THE PROPERTY OF A GENTLEMAN THE CARNARVON GLASS
A GEORGE II GILTWOOD AND PAINTED MIRROR, the painting attributed to Andien de Clermont, the cartouche-shaped plate in sixteen sections and painted with winged putti climbing amidst a trellis of floral garlands, the frame boldly-carved overall with pierced rockwork, scrolls and palm fronds entwined with floral trails, the cresting centred by a foliate spray flanked by inverted scrolls hung with rockwork lambrequin and floral swags, the sides with dragon finials and mounted with birds, the conforming apron with shell centre and basket-of-flower angles, the painted mirror plates early 1730's, the frame early-1750's, the whole mounted on a part green-painted pine backboard, re-gilt and traces of oil gilding, minor restorations to the painted surfaces, one plate replaced and redecorated, one plate cracked, the front of the backboard inscribed in chalk Wantage and Want, with printed paper label giving assembly details of ROCHELLE THOMAS THE GEORGIAN GALLERIES 10,11,12 KING STREET, ST.JAMES'S, LONDON, SW, with two further paper assembly labels, one referring to the CAERNARVON GLASS, the backboard itself inscribed in ink BROUGHT TO AUSTRALIA IN 1909 BY LADY HEDLEY (SIC) FOR WHICH SHE PAID 1000 GNS and with the signatures of Neville Marsh, Robert Nairne, Stanley Lipscombe all dated 1960, further inscribed in ink Removed from 124 Wolsely Road Point Piper 29/9/77 and ink-stamped Christopher Davis 390 Glenmore Road Paddington N.S.W. 2031 111 x 79in. (282 x 201cm.)

Details
A GEORGE II GILTWOOD AND PAINTED MIRROR, the painting attributed to Andien de Clermont, the cartouche-shaped plate in sixteen sections and painted with winged putti climbing amidst a trellis of floral garlands, the frame boldly-carved overall with pierced rockwork, scrolls and palm fronds entwined with floral trails, the cresting centred by a foliate spray flanked by inverted scrolls hung with rockwork lambrequin and floral swags, the sides with dragon finials and mounted with birds, the conforming apron with shell centre and basket-of-flower angles, the painted mirror plates early 1730's, the frame early-1750's, the whole mounted on a part green-painted pine backboard, re-gilt and traces of oil gilding, minor restorations to the painted surfaces, one plate replaced and redecorated, one plate cracked, the front of the backboard inscribed in chalk Wantage and Want, with printed paper label giving assembly details of ROCHELLE THOMAS THE GEORGIAN GALLERIES 10,11,12 KING STREET, ST.JAMES'S, LONDON, SW, with two further paper assembly labels, one referring to the CAERNARVON GLASS, the backboard itself inscribed in ink BROUGHT TO AUSTRALIA IN 1909 BY LADY HEDLEY (SIC) FOR WHICH SHE PAID 1000 GNS and with the signatures of Neville Marsh, Robert Nairne, Stanley Lipscombe all dated 1960, further inscribed in ink Removed from 124 Wolsely Road Point Piper 29/9/77 and ink-stamped Christopher Davis 390 Glenmore Road Paddington N.S.W. 2031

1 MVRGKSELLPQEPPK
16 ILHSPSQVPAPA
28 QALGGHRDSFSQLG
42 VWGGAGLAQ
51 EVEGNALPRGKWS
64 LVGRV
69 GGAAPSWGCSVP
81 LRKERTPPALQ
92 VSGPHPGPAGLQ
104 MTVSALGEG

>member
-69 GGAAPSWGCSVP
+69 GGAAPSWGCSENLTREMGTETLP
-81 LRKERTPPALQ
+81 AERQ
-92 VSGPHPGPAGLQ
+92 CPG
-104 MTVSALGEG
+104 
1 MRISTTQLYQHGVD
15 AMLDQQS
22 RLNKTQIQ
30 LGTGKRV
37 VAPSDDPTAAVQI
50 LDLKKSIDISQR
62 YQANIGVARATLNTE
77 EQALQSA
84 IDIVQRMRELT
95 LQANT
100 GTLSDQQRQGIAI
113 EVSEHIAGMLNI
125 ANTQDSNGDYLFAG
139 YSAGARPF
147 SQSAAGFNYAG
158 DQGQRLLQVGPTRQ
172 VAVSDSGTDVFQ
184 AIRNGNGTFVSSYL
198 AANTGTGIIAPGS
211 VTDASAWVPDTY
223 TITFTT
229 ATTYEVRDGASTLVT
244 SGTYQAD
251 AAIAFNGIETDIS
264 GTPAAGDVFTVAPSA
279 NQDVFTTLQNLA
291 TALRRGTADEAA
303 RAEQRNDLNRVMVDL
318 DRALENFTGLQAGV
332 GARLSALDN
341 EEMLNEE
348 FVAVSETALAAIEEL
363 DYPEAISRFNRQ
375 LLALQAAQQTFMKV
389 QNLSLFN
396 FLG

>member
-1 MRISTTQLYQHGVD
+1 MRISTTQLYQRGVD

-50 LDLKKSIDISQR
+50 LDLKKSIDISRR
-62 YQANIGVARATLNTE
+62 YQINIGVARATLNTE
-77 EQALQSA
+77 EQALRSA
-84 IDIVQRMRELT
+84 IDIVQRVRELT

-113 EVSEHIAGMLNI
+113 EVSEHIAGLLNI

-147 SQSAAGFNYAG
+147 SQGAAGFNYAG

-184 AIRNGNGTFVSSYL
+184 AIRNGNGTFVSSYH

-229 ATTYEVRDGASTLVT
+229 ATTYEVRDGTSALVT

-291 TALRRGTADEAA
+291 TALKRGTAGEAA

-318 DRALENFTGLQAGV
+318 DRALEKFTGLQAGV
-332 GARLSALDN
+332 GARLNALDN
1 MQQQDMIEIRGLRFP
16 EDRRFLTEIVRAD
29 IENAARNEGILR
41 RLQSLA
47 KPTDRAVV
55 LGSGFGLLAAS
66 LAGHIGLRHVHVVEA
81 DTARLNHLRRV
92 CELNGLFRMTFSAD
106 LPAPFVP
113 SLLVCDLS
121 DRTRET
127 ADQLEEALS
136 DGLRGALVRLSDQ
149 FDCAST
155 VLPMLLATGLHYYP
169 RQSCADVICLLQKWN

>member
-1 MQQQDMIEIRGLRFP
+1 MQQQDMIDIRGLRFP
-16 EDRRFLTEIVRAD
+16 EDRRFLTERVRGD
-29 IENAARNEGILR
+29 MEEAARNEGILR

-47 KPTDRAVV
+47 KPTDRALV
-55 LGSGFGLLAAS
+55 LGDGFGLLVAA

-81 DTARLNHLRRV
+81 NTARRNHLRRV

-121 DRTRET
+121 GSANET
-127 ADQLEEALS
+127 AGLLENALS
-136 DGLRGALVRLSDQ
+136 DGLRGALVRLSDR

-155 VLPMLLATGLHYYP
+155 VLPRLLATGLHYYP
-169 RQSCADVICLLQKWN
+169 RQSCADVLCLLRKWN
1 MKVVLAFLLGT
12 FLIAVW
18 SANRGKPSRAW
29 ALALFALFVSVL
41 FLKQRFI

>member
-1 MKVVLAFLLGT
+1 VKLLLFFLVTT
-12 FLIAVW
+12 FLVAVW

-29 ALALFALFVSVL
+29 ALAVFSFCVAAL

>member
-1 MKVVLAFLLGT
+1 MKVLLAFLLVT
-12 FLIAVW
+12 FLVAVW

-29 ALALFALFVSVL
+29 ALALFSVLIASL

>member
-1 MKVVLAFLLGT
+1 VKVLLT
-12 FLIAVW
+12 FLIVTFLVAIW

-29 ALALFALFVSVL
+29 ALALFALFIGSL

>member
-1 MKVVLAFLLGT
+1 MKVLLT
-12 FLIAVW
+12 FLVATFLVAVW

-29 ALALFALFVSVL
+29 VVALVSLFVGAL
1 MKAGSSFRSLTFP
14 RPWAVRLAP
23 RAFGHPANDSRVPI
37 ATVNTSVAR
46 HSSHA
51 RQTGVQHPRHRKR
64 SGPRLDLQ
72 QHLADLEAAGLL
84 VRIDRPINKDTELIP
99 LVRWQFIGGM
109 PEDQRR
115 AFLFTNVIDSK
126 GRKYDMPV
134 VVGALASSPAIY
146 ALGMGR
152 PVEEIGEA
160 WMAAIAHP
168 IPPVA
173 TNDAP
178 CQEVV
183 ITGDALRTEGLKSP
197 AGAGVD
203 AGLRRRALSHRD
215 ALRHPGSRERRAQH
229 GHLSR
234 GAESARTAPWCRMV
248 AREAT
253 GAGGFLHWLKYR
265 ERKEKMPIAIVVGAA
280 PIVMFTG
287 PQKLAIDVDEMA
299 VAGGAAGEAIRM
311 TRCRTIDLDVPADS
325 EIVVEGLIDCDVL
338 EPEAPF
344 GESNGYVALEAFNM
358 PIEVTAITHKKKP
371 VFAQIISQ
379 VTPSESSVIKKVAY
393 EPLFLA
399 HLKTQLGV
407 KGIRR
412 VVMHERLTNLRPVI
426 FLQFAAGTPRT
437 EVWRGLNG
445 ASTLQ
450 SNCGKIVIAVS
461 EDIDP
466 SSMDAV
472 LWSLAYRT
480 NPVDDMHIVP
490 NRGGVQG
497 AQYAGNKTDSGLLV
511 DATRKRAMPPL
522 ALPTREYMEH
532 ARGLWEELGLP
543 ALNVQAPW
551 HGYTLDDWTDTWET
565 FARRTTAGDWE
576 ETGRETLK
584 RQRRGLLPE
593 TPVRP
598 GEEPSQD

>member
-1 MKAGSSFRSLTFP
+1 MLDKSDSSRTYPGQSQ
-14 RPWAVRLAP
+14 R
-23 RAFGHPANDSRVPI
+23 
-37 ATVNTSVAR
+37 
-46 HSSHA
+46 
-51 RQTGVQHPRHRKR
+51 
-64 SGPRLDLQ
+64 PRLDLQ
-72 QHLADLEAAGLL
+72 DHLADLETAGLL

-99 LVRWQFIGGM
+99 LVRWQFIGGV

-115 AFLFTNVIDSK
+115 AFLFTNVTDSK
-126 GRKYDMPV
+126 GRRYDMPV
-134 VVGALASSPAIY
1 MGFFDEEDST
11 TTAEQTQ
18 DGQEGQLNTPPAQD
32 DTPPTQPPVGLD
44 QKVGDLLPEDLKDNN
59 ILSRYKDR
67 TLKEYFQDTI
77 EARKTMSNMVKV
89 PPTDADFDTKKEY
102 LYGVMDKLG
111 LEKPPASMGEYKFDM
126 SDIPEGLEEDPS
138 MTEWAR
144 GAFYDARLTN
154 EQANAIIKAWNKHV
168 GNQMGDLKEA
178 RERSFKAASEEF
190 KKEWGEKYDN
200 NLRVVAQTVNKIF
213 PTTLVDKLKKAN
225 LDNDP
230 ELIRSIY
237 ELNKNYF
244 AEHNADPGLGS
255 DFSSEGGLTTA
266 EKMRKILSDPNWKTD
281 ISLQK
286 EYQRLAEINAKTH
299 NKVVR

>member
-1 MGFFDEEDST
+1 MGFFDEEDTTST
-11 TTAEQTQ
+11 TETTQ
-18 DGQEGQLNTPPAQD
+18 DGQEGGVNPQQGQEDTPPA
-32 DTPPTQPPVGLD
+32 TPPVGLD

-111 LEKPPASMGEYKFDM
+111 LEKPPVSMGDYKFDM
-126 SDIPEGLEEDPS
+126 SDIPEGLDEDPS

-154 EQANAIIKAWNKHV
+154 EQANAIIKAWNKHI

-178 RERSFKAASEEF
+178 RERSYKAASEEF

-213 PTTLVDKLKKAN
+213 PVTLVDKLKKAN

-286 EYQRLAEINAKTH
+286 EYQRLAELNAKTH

111 x 79in. (282 x 201cm.)
Provenance
Probably Lord Chesterfield (d.1773), Chesterfield House, South Audley Street
Thence by descent to the 7th Earl of Chesterfield (d.1870)
His sister, Evelyn (d.1875), wife of 4th Earl of Carnarvon
Probably sold by the Egyptologist 5th Earl of Carnarvon (d.1923), 1900-1909
Purchased in London in 1909 by Mrs Barbara Baynton (1857-1929), probably from Joseph Rochelle Thomas of 10-12 King Street, St.James's, and shipped by her to Australia
Probably sold by Mrs Baynton, by then Lady Headley, in a house sale at her house in Toorak circa 1925

Lot Essay

This fabulous decorative glass is one of the most impressive examples of a type introduced into England in the 1690's and which appears to have continued developing during the first decades of the 18th Century. The attribution of the painting to Andien de Clermont (fl.1716/17-1783) rests on stylistic similarity to works firmly attributed to him and also on architectural features of the mirror as a whole which suggest a date at the height of Clermont's career.